Midwest Memo, Monday, May 23, 2011

Economic activity has seemed to be on the rise. But the Federal Reserve of Chicago says its National Activity Index fell in April, to the lowest level since August 2010. The Chicago Fed said the index, which tracks broad categories in the economy, turned negative for the first time since December 2010. It said there are concerns of “subdued” inflationary pressure in the economy in the coming year, much of it due to high oil prices.

Toyota’s reputation for quality suffered a significant blow the past two years in the wake of millions of recalls. Now, a blue-ribbon panel says the world’s biggest carmaker has to give more authority to its executives and employees in North America, ¬†and pay more attention to outside input, in order to avoid repeating that experience.

Read the report at Changing Gears.

Toyota assembly line, by Automobile Magazine

On Tuesday, Chrysler officials plan to repay $5.9 billion in government loans and interest payments that paved the way for its emergence from bankruptcy. Federal officials are coming to suburban Detroit to collect the check. Ron Bloom, the Obama Administration manufacturing advisor, and Brian Deese, an administration economic advisor, will join Fiat chief executive Sergio Marchionne at Chrysler’s Sterling Heights, Mich., plant.

We know all about the movies made in Michigan and elsewhere in the Midwest. We’ve heard the promises that our states have made about their contribution to economic development. But how did the 90 movies made in Michigan during the past three years actually do? The Detroit Free Press looked at that this weekend. The big winners seem to have been Up in the Air, starring George Clooney, and Clint Eastwood’s Gran Torino.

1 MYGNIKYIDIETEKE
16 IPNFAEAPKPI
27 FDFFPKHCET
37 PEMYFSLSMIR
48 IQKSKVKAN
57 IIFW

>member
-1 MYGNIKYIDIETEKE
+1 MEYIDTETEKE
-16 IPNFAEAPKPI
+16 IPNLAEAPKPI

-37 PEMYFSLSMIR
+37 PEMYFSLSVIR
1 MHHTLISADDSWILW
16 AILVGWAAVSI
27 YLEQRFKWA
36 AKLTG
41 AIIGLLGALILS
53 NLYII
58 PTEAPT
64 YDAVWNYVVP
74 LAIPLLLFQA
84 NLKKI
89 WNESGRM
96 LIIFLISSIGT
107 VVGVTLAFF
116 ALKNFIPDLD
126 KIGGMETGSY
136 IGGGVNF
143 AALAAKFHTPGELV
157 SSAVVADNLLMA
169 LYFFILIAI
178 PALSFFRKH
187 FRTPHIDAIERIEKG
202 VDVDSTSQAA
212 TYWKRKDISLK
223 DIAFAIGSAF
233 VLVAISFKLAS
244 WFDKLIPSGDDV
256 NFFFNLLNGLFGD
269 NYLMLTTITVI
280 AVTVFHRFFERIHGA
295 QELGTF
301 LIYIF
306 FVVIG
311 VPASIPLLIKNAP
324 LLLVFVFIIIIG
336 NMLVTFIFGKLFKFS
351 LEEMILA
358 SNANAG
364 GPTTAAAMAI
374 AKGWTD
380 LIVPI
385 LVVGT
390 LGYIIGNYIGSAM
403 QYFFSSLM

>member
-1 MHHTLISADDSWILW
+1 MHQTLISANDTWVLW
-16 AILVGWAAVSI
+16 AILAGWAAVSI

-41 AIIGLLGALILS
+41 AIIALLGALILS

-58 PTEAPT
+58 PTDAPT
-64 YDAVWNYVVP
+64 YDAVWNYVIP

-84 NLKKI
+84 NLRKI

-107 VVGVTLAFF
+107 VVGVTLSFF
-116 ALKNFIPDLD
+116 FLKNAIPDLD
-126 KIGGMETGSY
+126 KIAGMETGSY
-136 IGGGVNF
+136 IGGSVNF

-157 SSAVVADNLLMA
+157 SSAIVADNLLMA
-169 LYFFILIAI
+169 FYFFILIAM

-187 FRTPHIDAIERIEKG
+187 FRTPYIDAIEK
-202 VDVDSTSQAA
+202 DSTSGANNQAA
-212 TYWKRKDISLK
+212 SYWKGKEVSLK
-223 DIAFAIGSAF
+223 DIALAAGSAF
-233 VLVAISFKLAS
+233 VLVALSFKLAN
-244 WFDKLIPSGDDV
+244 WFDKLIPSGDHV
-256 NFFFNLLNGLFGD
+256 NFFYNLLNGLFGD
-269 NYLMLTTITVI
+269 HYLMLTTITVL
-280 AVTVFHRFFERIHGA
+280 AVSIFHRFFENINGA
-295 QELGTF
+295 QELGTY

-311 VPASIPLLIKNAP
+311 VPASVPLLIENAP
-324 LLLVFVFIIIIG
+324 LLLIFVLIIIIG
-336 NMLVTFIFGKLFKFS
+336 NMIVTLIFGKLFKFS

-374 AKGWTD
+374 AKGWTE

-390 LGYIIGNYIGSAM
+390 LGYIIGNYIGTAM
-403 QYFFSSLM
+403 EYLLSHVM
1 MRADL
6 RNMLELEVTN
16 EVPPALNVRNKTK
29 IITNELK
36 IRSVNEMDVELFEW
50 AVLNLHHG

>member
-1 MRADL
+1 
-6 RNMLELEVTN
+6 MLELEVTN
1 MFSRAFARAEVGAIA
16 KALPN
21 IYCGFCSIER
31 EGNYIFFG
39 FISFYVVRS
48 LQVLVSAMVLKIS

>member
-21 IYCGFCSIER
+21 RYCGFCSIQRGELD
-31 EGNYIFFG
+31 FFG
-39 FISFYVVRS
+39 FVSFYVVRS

Spring rains are causing problems for farmers all over the region. In Wisconsin, some farmers are weeks late getting crops in the ground, and there’s special concern about the corn crop. Farmers had looked forward to some of the biggest crops in years, but the rain could keep them out of the market, where prices are hitting records.

With universities raising tuition and cutting programs, some critics are taking a new look at the schools’ reserve funds. In Michigan, public colleges and universities have $3.4 billion in unrestricted funds that they can tap for any purpose. The schools say the money is needed for new buildings and to fund unexpected expenses. But some students wonder why they’re being asked to pay more when there’s cash on hand.

Detroit has had casinos for years. Cleveland is getting one. And casinos dot the Midwest landscape. Should Chicago have its own? Illinois Gov. Pat Quinn says he’s open to the idea but says, “We’re not going to become the Las Vegas of the Midwest.”

The rivalry between Michigan and Ohio State has nothing on the one between Cincinnati and Cleveland. Plain Dealer columnist Bill Richardson sized up the two sports towns, whose baseball teams played each other this weekend. Says Richardson: “Only Ohio, Illinois (White Sox and Cubs) and Pennsylvania (Phillies and Pirates) can stage an interleague series featuring teams that date back to the gaslight and horseless carriage era. In the Reds’ case, the city’s baseball history dates back to the very beginning of the professional game in 1869.”

And in a little point of pride, Changing Gears gained its 1,000th Twitter follower last week. (Actually, we’re now up to 1,014). Please join us @ChGears.

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